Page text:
• Whilst it is easy enough to look at media return in isolation, it goes without saying that the knock on effect of one will have an impact on the effectiveness of the others. Medicom’s DART tool highlights this…. The agency measures how effective different media channels are at generating response. Each channel has its own phone number so the cost per customer can be measured and so the value of each channel assessed (blue bar). So, for example, the cost per customer is £40 for DRTV and around £5 for search However, it doesn’t take into consideration the effect of one media channel on another. TV has a big effect on other media, particularly search. We know that when a TV spot has been transmitted, there is a huge surge in search so if we only look at the costs assessed in the blue bars on this chart, we are missing the real effect of TV because of its influencing role. Mediacom did an econometric analysis on the response data, that built in the effect that different media channels have on each other . Once adjusted, the cost per customer for DRTV was significantly reduced to £12 per customer (the red bars) and infact brought down the cost for all other media too because of the huge role it plays. So it’s important to look at how TV effects the response in other media in order to assess the true vale of the investment made.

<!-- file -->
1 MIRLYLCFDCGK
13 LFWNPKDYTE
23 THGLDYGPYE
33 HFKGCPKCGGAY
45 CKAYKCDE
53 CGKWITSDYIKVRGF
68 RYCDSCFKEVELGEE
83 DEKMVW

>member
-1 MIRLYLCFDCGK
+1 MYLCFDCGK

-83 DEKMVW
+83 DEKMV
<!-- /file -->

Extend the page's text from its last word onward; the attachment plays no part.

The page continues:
• TV works exceptionally well with online...driving people to websites. You don’t know they are out there until you hear about them on the TV!
  • Another clear example here on TV driving people online is for There is a clear relationship between the periods of TV advertising spend and the unique visitor numbers. More and more online brands are now realising the power of TV.
  • With the onset of digital meaning tighter targeting opportunities and an increase in commercial impacts, TV is getting more efficient over time. The IPAs work demonstrated that the average increase in market share where TV is the lead medium in the 80s was 6 points back in the 1990s but this has jumped to 8.5 in the noughties. ITV, like many others, has realised the importance of this with ITV2, ITV3, ITV4 – taking advantage of the library of quality content we have and new commissions to better target and entertain our wide range of audience demos.
  • In addition the cost of using TV has fallen in real terms. According to the IPA, the relative cost of buying TV is now as low as the 1980s meaning it’s never been a better time to plan or buy a TV campaign.